Yes the brain is plastic and expands certain areas while shrinking other areas. The more intense the training regiment the more likely it is to destroy the person's normality. Essentially increasing the power, overclocking and short circuiting the brain are possible through mental illness or the correction of mental illnesses. In America many professionals and college students go to psychiatrist to improve their performance. Commonly prescribed performance enhancing drugs are SSRI's which induce hypomania, ADHD drugs which increase dopamine as well as anti-anxiety drugs like the benzodiazepines.
OCD with the ritual of mathematics will cause further specialization at the cost of ability to control responses to anxiety. Psychosis can cause people to be extremely focused on a single topic and their brain the work abnormally fast at the cost of their attachment to reality (It also can diminish intelligence over time). Hypergraphia will allow them to communicate the inspirations of psychosis in great detail. Finally Mania will endow the person with the ability to sleep a minimal amount and give an abundance of energy at the expense of impulse management.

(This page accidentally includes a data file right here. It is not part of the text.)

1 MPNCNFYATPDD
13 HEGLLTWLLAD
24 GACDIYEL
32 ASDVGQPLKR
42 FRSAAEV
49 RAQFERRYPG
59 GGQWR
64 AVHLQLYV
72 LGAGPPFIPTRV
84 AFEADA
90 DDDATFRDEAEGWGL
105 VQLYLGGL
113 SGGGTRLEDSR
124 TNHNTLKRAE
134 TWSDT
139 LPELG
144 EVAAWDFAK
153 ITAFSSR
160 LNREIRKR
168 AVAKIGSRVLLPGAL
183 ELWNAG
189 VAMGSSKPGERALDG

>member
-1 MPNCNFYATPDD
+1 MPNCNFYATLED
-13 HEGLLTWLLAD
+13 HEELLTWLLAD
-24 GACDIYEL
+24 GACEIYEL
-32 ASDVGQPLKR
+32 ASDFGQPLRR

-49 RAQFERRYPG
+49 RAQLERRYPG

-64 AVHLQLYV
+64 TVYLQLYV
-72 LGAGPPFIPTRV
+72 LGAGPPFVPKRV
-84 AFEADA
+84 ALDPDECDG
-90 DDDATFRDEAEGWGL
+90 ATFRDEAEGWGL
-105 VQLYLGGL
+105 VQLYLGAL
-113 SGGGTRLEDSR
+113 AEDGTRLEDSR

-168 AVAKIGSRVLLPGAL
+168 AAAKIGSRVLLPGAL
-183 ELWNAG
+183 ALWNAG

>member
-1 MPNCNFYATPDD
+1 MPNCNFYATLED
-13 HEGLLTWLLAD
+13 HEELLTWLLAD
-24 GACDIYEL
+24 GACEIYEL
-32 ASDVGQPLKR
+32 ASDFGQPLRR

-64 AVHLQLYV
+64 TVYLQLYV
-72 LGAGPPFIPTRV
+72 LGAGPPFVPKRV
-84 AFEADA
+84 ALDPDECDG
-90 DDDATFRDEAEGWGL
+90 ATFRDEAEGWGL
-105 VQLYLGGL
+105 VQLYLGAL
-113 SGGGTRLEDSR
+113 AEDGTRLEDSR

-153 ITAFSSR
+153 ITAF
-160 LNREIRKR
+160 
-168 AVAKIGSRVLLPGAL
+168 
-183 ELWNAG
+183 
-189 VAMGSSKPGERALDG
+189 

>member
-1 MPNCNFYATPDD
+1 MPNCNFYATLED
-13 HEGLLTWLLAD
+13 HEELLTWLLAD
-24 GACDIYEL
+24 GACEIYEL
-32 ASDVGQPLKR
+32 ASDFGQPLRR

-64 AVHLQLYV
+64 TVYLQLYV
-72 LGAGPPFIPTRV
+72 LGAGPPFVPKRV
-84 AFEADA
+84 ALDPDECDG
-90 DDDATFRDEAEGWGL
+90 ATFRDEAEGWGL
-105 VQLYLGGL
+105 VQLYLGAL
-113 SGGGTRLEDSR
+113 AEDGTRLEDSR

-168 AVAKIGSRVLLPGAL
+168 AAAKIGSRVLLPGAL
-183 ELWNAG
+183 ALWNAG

Examples of mental illness induced greatness are very numerous. Many advances in science and art happen because most geniuses in addition to having an high IQ are also mentally ill. Extreme creativity and productivity are linked to mental illness. Such greats include Einstein, Darwin, John Forbes Nash, Jr. Michelangelo and Vincent van Gogh. Many great works of literature especially religious writings are caused by compulsions to share ie Hypergraphia. OCD can lead to perfectionism and questioning of validity of that which is known. Hypomania allows a person to be more productive than when they have full blown mania. Inducing hypomania (with caffeine and the like) is extremely common in academia as a means of studying or "cramming". Students often go long periods of time with very little sleep and high energy qualify for manic disorder. Psychosis can be slow onset beginning with isolated episodes and developing into a major psychotic break. A sick person may cope with extreme levels of dopamine in their system without anti-psychotics. It is common to be psychotic (having special revelations, hallucinations, hearing voices and bizarre in behaviour) and be a religious important person. Not all spiritual/religious people are psychotic of course.